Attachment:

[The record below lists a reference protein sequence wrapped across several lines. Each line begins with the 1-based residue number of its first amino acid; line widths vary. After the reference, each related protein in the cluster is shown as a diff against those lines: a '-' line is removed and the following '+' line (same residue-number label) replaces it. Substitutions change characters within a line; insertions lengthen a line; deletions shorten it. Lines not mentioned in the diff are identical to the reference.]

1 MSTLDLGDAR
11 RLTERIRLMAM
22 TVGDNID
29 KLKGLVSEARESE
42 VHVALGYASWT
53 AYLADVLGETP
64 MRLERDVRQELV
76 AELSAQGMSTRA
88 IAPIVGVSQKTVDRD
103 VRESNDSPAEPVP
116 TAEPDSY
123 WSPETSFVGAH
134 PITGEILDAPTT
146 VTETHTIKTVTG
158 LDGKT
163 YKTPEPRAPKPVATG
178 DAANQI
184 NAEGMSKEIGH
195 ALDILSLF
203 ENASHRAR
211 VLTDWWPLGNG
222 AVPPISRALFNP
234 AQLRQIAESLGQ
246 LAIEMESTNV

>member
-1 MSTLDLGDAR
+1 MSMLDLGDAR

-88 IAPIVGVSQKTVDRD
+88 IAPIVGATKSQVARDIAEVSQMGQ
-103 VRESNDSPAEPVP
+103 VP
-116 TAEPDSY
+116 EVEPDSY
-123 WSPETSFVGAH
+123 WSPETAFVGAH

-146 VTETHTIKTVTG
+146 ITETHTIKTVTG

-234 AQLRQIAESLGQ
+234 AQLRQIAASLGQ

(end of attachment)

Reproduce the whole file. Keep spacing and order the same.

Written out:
[The record below lists a reference protein sequence wrapped across several lines. Each line begins with the 1-based residue number of its first amino acid; line widths vary. After the reference, each related protein in the cluster is shown as a diff against those lines: a '-' line is removed and the following '+' line (same residue-number label) replaces it. Substitutions change characters within a line; insertions lengthen a line; deletions shorten it. Lines not mentioned in the diff are identical to the reference.]

1 MSTLDLGDAR
11 RLTERIRLMAM
22 TVGDNID
29 KLKGLVSEARESE
42 VHVALGYASWT
53 AYLADVLGETP
64 MRLERDVRQELV
76 AELSAQGMSTRA
88 IAPIVGVSQKTVDRD
103 VRESNDSPAEPVP
116 TAEPDSY
123 WSPETSFVGAH
134 PITGEILDAPTT
146 VTETHTIKTVTG
158 LDGKT
163 YKTPEPRAPKPVATG
178 DAANQI
184 NAEGMSKEIGH
195 ALDILSLF
203 ENASHRAR
211 VLTDWWPLGNG
222 AVPPISRALFNP
234 AQLRQIAESLGQ
246 LAIEMESTNV

>member
-1 MSTLDLGDAR
+1 MSMLDLGDAR

-88 IAPIVGVSQKTVDRD
+88 IAPIVGATKSQVARDIAEVSQMGQ
-103 VRESNDSPAEPVP
+103 VP
-116 TAEPDSY
+116 EVEPDSY
-123 WSPETSFVGAH
+123 WSPETAFVGAH

-146 VTETHTIKTVTG
+146 ITETHTIKTVTG

-234 AQLRQIAESLGQ
+234 AQLRQIAASLGQ